It’s a French (St. Barts) vs. English (St. Barth) thing.
A few months ago, when I knew I’d be heading to St. Barts (or St. Barth) for a wedding in December, my friends responded with enthusiasm but something left me baffled. Either no one knew how to spell St. Barts or this Caribbean island in the French West Indies simply has a lot of nicknames.
Even when I dug deep, and by that I mean looking it up on Wikipedia, clarification still didn’t surface. Moreover, St. Barts’ official name – Saint Barthélemy – also comes with equal confusion. Some references appeared without a dash, yet some do, like: Saint-Barthélemy. So I stuck to my intuitive guns, and wrote “St. Bart’s” in all of my text messages. Apostrophe, included.
Boy was I wrong. For a fan of languages like me, I wanted to be educated. ASAP!
It wasn’t until my very last night in St. Barts that a proper explanation was provided over sips of rum. Explained to me by a Frenchman, of course. As they seem to seemingly knowing everything, per usual. The correct way of referring to St. Barts is Saint-Barthélemy…in French. For short, however, it’s St. Barth, still in French.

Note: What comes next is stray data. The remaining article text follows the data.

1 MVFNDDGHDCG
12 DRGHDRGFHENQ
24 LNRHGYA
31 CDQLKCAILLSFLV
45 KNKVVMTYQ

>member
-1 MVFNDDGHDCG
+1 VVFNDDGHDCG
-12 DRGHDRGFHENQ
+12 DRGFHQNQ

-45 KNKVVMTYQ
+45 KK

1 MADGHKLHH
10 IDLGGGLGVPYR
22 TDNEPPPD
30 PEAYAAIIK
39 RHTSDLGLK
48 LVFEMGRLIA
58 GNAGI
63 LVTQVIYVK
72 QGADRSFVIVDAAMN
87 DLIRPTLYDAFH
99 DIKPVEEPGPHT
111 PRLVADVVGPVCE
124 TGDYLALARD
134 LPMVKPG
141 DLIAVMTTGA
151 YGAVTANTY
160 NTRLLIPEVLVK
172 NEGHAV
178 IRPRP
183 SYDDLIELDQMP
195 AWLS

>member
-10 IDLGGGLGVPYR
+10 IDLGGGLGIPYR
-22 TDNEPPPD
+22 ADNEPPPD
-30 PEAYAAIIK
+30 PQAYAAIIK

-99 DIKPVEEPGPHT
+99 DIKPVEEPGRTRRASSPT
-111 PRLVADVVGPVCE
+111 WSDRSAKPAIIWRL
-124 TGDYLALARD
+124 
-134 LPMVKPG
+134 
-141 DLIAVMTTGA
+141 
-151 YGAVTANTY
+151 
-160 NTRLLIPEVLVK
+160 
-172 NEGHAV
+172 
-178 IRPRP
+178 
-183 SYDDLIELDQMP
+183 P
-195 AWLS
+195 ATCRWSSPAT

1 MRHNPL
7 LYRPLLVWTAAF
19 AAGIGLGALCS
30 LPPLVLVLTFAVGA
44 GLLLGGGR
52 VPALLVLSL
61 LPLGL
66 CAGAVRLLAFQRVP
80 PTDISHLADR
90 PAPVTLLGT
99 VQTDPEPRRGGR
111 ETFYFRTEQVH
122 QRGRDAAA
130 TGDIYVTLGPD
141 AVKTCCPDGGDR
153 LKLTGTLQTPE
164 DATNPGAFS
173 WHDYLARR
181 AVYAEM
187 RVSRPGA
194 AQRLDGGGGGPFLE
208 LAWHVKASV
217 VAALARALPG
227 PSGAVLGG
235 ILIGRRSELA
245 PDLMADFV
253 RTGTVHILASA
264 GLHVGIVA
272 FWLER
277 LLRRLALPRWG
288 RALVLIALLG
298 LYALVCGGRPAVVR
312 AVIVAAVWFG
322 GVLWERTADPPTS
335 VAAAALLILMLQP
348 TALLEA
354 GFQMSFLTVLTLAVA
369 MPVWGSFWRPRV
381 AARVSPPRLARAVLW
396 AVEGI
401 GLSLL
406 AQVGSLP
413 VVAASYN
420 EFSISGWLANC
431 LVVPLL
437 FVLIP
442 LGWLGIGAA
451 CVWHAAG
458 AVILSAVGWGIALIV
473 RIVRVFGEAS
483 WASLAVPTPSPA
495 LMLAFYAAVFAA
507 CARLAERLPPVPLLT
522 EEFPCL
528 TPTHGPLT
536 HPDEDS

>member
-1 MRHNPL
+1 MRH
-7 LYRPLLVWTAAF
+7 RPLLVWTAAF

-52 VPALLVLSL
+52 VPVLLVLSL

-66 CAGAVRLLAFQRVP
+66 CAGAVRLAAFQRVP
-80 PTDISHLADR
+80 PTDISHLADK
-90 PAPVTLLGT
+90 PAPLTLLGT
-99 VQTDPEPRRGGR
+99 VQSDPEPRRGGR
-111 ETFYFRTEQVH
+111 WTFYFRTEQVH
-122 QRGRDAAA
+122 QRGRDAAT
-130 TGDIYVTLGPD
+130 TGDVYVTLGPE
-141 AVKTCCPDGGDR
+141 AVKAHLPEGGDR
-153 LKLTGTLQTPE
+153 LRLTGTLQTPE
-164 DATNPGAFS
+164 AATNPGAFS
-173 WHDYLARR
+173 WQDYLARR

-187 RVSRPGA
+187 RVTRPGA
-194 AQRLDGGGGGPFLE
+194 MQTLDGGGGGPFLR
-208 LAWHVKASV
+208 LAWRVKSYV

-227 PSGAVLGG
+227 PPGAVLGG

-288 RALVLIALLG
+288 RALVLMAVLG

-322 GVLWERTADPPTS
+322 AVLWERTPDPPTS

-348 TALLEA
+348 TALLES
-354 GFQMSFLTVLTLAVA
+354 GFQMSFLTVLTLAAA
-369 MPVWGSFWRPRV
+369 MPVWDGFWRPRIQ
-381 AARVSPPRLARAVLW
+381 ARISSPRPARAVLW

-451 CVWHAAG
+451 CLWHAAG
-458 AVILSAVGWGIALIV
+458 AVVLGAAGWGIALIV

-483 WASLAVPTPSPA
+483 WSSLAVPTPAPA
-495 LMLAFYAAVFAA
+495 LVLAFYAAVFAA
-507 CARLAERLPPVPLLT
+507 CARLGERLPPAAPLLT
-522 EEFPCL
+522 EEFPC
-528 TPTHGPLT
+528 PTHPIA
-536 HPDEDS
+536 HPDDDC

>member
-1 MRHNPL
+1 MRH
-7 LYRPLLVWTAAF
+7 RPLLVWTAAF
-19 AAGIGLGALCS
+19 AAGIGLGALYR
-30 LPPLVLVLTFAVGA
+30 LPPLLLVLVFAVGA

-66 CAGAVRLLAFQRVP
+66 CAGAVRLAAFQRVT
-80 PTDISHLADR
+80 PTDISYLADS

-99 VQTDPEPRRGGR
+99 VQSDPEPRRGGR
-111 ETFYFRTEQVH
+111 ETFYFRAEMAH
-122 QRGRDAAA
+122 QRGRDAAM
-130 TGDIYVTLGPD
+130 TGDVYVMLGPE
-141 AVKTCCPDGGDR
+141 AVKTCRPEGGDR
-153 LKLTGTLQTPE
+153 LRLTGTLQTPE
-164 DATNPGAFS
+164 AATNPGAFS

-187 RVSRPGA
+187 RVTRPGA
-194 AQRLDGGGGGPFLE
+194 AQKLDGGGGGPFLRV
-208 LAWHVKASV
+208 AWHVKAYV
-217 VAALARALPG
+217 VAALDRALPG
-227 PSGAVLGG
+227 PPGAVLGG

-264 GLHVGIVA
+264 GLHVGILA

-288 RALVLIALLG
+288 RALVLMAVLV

In English, for some reason, we call it St. Barths or St. Barts. Apostrophe, not included.
There isn’t a good explanation anywhere that discloses the reason behind the multitude of versions. But us Americans, we love to shorten everything. I’m just surprised St. Barts doesn’t come with an acronym, like: SB or SBTH.
So the next time you wonder how you should call this glamorous Caribbean destination, think about who you’re texting or speaking to. If it’s a French person, I’d say St. Barth is the way to go. If it’s an English-speaking person, then stick to St. Barts. Not sure if it matters though, that in French, the “TH” sound doesn’t require sticking out your tongue between your teeth. It sounds more like a “T” or “te”. If you’re a no fuss no muss kind of a traveler, then calling it St. Barts is most likely your easiest bet.